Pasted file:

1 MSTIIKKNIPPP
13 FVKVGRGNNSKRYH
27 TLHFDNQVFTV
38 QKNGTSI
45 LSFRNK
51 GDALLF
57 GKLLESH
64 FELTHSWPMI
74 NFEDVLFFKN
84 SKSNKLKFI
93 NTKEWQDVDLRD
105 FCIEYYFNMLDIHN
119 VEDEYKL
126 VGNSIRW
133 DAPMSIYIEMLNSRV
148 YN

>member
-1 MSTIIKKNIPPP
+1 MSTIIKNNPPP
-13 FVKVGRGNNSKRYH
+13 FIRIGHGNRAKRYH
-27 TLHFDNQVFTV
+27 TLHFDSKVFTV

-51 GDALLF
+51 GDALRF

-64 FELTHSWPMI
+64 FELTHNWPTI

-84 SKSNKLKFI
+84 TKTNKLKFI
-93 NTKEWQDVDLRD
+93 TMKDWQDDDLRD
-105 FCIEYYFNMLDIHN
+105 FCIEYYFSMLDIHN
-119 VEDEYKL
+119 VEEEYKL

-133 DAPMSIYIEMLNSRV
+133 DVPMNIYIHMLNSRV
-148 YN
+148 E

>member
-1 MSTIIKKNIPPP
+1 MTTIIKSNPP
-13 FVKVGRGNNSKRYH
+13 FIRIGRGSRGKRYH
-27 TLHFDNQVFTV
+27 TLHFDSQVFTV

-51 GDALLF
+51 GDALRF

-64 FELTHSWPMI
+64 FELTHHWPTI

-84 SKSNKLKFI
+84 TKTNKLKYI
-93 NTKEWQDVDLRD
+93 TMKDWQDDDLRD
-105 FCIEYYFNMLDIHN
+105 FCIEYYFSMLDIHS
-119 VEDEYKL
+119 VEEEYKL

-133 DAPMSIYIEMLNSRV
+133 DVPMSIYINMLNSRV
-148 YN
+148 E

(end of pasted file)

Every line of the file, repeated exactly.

1 MSTIIKKNIPPP
13 FVKVGRGNNSKRYH
27 TLHFDNQVFTV
38 QKNGTSI
45 LSFRNK
51 GDALLF
57 GKLLESH
64 FELTHSWPMI
74 NFEDVLFFKN
84 SKSNKLKFI
93 NTKEWQDVDLRD
105 FCIEYYFNMLDIHN
119 VEDEYKL
126 VGNSIRW
133 DAPMSIYIEMLNSRV
148 YN

>member
-1 MSTIIKKNIPPP
+1 MSTIIKNNPPP
-13 FVKVGRGNNSKRYH
+13 FIRIGHGNRAKRYH
-27 TLHFDNQVFTV
+27 TLHFDSKVFTV

-51 GDALLF
+51 GDALRF

-64 FELTHSWPMI
+64 FELTHNWPTI

-84 SKSNKLKFI
+84 TKTNKLKFI
-93 NTKEWQDVDLRD
+93 TMKDWQDDDLRD
-105 FCIEYYFNMLDIHN
+105 FCIEYYFSMLDIHN
-119 VEDEYKL
+119 VEEEYKL

-133 DAPMSIYIEMLNSRV
+133 DVPMNIYIHMLNSRV
-148 YN
+148 E

>member
-1 MSTIIKKNIPPP
+1 MTTIIKSNPP
-13 FVKVGRGNNSKRYH
+13 FIRIGRGSRGKRYH
-27 TLHFDNQVFTV
+27 TLHFDSQVFTV

-51 GDALLF
+51 GDALRF

-64 FELTHSWPMI
+64 FELTHHWPTI

-84 SKSNKLKFI
+84 TKTNKLKYI
-93 NTKEWQDVDLRD
+93 TMKDWQDDDLRD
-105 FCIEYYFNMLDIHN
+105 FCIEYYFSMLDIHS
-119 VEDEYKL
+119 VEEEYKL

-133 DAPMSIYIEMLNSRV
+133 DVPMSIYINMLNSRV
-148 YN
+148 E